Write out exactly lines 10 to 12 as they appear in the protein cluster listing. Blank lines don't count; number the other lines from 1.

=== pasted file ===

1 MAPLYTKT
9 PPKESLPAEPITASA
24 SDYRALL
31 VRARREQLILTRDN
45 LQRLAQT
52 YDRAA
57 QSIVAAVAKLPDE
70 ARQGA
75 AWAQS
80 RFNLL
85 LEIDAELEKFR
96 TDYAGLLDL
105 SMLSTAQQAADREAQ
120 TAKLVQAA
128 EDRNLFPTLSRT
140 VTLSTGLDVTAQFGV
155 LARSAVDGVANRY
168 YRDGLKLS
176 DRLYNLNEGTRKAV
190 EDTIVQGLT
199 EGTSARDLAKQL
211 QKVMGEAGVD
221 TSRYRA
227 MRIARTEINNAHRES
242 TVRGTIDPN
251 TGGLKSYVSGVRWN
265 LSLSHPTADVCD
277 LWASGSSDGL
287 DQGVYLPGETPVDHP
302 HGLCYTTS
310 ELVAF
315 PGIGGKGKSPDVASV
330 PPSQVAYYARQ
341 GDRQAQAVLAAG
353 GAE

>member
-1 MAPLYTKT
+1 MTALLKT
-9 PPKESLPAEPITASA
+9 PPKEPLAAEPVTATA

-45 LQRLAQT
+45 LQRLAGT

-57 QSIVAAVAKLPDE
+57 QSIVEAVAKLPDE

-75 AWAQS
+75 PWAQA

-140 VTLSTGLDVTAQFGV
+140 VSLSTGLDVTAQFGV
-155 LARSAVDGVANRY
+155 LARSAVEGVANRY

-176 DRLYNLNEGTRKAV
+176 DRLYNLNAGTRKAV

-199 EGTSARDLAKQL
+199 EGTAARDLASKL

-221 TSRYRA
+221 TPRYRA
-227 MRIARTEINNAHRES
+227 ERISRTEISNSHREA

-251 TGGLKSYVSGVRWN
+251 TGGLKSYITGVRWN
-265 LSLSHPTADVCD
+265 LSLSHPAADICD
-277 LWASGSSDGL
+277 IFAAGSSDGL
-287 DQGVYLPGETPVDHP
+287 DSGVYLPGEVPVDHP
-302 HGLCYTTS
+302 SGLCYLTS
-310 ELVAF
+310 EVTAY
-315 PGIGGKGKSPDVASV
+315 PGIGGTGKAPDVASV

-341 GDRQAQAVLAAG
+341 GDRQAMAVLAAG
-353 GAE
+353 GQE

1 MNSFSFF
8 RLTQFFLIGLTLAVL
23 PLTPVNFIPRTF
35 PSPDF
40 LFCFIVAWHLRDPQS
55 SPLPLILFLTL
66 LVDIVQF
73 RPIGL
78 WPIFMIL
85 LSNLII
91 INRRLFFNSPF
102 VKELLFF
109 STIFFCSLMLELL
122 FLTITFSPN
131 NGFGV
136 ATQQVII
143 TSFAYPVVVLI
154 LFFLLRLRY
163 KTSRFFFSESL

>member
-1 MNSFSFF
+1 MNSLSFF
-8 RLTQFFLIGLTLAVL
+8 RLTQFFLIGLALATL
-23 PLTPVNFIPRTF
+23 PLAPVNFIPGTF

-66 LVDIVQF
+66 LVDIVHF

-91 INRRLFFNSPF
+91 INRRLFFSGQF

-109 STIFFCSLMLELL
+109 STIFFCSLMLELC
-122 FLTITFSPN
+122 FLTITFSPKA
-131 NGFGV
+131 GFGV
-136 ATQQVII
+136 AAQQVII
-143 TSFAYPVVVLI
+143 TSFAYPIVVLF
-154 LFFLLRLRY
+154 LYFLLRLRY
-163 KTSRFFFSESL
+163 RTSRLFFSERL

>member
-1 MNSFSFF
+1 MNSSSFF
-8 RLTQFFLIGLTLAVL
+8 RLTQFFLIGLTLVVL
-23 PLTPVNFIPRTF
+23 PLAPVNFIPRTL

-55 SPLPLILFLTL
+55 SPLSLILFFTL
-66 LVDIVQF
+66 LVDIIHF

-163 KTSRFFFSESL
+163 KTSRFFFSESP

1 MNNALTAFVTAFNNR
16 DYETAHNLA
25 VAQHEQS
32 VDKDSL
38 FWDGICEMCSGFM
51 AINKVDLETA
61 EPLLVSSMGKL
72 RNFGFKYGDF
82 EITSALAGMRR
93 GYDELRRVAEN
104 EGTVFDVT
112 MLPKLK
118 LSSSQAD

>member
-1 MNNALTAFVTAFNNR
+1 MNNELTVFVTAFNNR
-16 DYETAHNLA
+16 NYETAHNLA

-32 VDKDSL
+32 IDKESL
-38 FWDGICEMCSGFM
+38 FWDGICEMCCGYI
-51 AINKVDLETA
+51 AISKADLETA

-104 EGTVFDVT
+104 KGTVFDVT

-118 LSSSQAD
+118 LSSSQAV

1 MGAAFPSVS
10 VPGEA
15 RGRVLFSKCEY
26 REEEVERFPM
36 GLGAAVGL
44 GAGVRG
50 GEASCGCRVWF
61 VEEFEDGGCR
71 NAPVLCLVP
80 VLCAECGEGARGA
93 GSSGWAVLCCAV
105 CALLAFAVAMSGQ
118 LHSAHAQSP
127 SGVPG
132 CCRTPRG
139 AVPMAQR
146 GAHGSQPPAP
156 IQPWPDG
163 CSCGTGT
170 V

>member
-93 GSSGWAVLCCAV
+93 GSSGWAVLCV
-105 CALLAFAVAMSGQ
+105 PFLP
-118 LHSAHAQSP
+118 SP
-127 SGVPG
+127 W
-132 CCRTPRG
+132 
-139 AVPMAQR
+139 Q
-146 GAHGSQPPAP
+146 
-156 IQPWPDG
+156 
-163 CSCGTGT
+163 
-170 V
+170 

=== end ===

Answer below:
80 RFNLL
85 LEIDAELEKFR
96 TDYAGLLDL